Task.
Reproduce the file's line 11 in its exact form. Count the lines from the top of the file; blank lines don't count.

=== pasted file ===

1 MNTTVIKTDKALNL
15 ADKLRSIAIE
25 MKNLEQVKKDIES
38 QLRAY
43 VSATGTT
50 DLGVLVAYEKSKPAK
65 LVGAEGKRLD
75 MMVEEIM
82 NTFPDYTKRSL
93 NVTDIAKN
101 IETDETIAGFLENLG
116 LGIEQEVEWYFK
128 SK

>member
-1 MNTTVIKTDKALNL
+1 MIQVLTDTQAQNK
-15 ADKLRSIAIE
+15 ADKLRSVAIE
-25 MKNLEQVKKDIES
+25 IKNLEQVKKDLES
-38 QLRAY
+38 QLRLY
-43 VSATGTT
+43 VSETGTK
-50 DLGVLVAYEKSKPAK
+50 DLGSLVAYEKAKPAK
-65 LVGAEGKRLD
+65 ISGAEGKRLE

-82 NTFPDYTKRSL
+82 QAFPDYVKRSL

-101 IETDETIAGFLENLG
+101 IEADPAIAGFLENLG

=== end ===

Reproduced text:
101 IETDETIAGFLENLG